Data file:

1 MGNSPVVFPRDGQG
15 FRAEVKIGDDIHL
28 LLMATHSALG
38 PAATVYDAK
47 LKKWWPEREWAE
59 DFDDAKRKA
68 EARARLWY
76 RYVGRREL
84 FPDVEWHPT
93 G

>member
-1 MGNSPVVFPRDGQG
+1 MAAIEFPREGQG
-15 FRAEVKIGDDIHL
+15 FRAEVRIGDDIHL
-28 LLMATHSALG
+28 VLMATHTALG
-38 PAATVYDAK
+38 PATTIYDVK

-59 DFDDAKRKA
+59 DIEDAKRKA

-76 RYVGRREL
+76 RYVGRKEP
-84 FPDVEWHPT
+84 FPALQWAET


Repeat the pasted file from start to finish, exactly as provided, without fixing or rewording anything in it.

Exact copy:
1 MGNSPVVFPRDGQG
15 FRAEVKIGDDIHL
28 LLMATHSALG
38 PAATVYDAK
47 LKKWWPEREWAE
59 DFDDAKRKA
68 EARARLWY
76 RYVGRREL
84 FPDVEWHPT
93 G

>member
-1 MGNSPVVFPRDGQG
+1 MAAIEFPREGQG
-15 FRAEVKIGDDIHL
+15 FRAEVRIGDDIHL
-28 LLMATHSALG
+28 VLMATHTALG
-38 PAATVYDAK
+38 PATTIYDVK

-59 DFDDAKRKA
+59 DIEDAKRKA

-76 RYVGRREL
+76 RYVGRKEP
-84 FPDVEWHPT
+84 FPALQWAET